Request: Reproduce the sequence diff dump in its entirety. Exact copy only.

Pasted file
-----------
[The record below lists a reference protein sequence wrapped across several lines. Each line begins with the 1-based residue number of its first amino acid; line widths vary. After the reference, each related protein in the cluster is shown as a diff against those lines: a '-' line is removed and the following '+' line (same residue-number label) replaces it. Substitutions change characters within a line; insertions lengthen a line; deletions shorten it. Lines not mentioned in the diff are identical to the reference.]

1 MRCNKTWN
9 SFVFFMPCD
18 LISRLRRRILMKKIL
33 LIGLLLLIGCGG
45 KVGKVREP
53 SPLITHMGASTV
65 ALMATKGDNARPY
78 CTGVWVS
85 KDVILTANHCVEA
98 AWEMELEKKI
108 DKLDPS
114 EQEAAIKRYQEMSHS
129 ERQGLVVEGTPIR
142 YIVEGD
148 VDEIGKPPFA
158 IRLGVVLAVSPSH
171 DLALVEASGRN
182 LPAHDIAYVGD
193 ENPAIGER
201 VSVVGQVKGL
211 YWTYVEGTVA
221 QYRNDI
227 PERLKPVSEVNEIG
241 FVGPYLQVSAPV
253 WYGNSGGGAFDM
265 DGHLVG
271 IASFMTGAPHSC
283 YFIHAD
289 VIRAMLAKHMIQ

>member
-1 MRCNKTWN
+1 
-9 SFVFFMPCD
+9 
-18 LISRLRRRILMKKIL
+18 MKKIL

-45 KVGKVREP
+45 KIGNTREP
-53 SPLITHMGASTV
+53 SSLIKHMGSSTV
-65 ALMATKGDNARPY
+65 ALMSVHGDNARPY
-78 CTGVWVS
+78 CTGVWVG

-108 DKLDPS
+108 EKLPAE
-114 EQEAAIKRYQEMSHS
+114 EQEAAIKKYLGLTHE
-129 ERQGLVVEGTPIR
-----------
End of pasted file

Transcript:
[The record below lists a reference protein sequence wrapped across several lines. Each line begins with the 1-based residue number of its first amino acid; line widths vary. After the reference, each related protein in the cluster is shown as a diff against those lines: a '-' line is removed and the following '+' line (same residue-number label) replaces it. Substitutions change characters within a line; insertions lengthen a line; deletions shorten it. Lines not mentioned in the diff are identical to the reference.]

1 MRCNKTWN
9 SFVFFMPCD
18 LISRLRRRILMKKIL
33 LIGLLLLIGCGG
45 KVGKVREP
53 SPLITHMGASTV
65 ALMATKGDNARPY
78 CTGVWVS
85 KDVILTANHCVEA
98 AWEMELEKKI
108 DKLDPS
114 EQEAAIKRYQEMSHS
129 ERQGLVVEGTPIR
142 YIVEGD
148 VDEIGKPPFA
158 IRLGVVLAVSPSH
171 DLALVEASGRN
182 LPAHDIAYVGD
193 ENPAIGER
201 VSVVGQVKGL
211 YWTYVEGTVA
221 QYRNDI
227 PERLKPVSEVNEIG
241 FVGPYLQVSAPV
253 WYGNSGGGAFDM
265 DGHLVG
271 IASFMTGAPHSC
283 YFIHAD
289 VIRAMLAKHMIQ

>member
-1 MRCNKTWN
+1 
-9 SFVFFMPCD
+9 
-18 LISRLRRRILMKKIL
+18 MKKIL

-45 KVGKVREP
+45 KIGNTREP
-53 SPLITHMGASTV
+53 SSLIKHMGSSTV
-65 ALMATKGDNARPY
+65 ALMSVHGDNARPY
-78 CTGVWVS
+78 CTGVWVG

-108 DKLDPS
+108 EKLPAE
-114 EQEAAIKRYQEMSHS
+114 EQEAAIKKYLGLTHE
-129 ERQGLVVEGTPIR